Defying history and stereotype, the South's schools rise
Hundreds of high schools in the region, many still under desegregation orders, have quietly become public-education powerhouses.
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"An effective school is very easy to define but hard to achieve," says its principal, Mike Satarino. A good school, he says, can be pictured as an equilateral triangle, with vertices representing the student, the teacher, and the home.Skip to next paragraph
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At Jefferson County IBS in Irondale, a student body of 375 includes a diverse and "cliqueless" population whose common trait is a drive to achieve in school, says Ms. Jones, the administrator. A big selection of Advanced Placement classes, small classes, and a keen interest in each student are reasons for its success, she says.
In Florida, Miami-Dade County now has 13 high schools that rank in the top 10 percent in the nation, and the county's Hispanic and black students have some of the highest average achievement scores in the US. "Parent academies" that preach the value of education in churches and community centers have helped raised education's clout in minority neighborhoods. Performance-based pay for teachers and principals is now under debate.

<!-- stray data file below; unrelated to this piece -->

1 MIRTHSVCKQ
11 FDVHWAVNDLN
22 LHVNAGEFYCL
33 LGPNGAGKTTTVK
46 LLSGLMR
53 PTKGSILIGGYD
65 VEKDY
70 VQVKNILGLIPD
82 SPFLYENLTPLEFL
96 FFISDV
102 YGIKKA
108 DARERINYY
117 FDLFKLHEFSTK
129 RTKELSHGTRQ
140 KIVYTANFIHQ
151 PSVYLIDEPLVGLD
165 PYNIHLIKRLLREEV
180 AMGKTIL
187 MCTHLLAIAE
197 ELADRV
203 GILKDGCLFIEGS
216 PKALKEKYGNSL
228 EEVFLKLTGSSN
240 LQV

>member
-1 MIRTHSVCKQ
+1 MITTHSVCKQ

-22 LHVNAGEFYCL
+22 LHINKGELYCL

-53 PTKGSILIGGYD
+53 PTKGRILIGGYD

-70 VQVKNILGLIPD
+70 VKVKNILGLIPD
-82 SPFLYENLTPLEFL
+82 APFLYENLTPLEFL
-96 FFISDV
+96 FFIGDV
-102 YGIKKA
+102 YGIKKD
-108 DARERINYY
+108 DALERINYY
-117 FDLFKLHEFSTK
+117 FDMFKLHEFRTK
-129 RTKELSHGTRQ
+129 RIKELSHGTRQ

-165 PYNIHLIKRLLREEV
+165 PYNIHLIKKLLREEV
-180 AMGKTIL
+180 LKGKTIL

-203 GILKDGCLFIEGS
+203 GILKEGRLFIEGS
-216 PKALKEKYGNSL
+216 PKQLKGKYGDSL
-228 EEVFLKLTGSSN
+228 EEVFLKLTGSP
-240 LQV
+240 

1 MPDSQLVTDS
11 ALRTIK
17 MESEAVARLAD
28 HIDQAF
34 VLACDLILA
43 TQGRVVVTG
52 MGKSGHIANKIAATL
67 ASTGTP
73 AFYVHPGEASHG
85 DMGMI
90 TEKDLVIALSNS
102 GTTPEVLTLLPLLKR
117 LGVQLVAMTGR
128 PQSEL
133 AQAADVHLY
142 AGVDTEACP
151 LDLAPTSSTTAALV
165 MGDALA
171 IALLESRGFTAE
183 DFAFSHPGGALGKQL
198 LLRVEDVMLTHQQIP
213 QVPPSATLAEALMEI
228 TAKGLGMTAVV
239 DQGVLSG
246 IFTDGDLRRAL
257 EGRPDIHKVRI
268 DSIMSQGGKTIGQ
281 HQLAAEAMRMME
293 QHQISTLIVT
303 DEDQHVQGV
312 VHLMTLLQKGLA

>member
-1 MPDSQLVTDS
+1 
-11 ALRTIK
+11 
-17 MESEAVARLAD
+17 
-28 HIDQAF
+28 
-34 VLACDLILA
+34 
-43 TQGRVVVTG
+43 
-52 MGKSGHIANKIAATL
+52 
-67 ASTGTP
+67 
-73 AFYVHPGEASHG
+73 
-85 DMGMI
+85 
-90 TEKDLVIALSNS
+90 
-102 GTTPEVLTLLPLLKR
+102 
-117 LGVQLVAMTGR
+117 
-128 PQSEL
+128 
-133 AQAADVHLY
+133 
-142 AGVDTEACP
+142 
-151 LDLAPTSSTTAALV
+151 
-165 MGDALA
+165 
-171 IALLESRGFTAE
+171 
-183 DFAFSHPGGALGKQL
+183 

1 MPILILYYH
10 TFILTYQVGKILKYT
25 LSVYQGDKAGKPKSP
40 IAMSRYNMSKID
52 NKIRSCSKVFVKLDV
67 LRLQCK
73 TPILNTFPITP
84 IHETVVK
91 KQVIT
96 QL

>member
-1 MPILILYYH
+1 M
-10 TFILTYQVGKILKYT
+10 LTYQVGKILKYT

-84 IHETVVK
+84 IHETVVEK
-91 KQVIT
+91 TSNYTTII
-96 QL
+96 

Regional reforms and national mandates "have turned the apple cart upside down" and created opportunity for innovation, says Rudolph "Rudy" Crew, superintendent of Miami-Dade County Schools and author of "Only Connect: The Way to Save Our Schools."
South Carolina, Florida, and Mississippi are even leading a national movement toward mandatory career tracks for high-schoolers. South Carolina, for instance, is hiring 550 career counselors to guide freshmen into dozens of specialties such as nursing and preengineering.
But the region should not be patting itself on the back yet, critics say. The poorest areas – such as Alabama's Black Belt region and the Delta area of Mississippi and Arkansas – remain educational backwaters, they say. At South Delta schools in Roaring Forks, Miss., where 97 percent of students are black and nearly as many qualify for subsidized lunch, test scores are slipping steadily, especially as students enter middle and high school.
In some communities, the South's leadership on high-stakes assessment and accountability has backfired, experts say.
"Part of the price we paid for [testing and accountability] is that we have in many of our states a very high failure rate in Grade 9, and we've had a declining high school completion rate that leveled out in 2003," says Mr. Bottoms at the SREB.
Critics also suspect that some districts in the South manipulate the numbers to put their performance in the best light possible. "We need much more in-depth analysis of what's going on before we have a conclusion that we have the miracles that we appear to have," says James Anderson, an education policy professor at the University of Illinois at Urbana-Champaign.
In many ways, the rise of truly representative Southern high schools began 50 years ago at Central High, when National Guardsmen escorted nine black students over the threshold, says Principal Rousseau. Sixty-one events are planned for this anniversary year, including a commemoration Sept. 25.
Federal court oversight of Central quietly ended last year.